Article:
Old maps juxtaposed with new maps can unpeel the history of a place and show how the landscape has adapted to changing times. Ancient fields give way to an RAF airfield of World War II; nearby, more fields disappear under a reservoir. But first, a wood which appears to resemble a bird.
A quick search for Ketton on the Ordnance Survey map (Bing has all these btw) shows that there is indeed a wood shaped like a bird just west of the village. Is this some carefully planted joke? That is not verifiable, but it is possible to see if it has been around for a while.
One of the best resources on the internet is the National Library of Scotland Map Archive. That not only allows you to look at old maps, but lets you see them side by side with modern ones. On the 1892-1905 map our bird-like wood is here:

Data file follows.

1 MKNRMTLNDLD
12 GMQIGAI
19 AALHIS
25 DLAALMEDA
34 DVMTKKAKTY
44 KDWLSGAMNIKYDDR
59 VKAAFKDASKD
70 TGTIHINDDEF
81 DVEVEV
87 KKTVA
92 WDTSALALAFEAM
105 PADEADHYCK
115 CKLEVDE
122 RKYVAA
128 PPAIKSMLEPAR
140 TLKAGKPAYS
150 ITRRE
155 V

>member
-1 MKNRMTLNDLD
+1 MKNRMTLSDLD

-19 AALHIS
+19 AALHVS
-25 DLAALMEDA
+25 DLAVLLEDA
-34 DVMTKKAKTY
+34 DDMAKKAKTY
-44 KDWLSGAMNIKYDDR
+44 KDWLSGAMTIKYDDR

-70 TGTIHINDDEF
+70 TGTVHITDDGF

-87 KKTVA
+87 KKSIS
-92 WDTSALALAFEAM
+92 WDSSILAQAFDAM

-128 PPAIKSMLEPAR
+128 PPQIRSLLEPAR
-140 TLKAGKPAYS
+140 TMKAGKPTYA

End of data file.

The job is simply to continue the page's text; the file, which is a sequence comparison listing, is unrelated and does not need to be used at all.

It has been there since well before the turn of the 19th/20th centuries to be that mature. A map of 1889-1913 shows the “bill” with the name “Football Piece”.
Once there, of course, you have to look around. Just west of the wood is a former RAF airfield, RAF North Luffenham. The side-by-side map shows what (little) there was before:
Here it is on 2 March 1944 (picture from Wikipedia)
The runways and hardstands are packed with aircraft – this was a time of heavy raids on Stuttgart and Cologne among other targets. The outlines of ancient fields are clearly visible around the parking lots of 20th century flying machines.
Yet further west and to the north lies what is now Rutland Water:
The side-by-side map lets you trace the outline of the reservoirs (flooded in 1976) around the fields and woods which lay there before.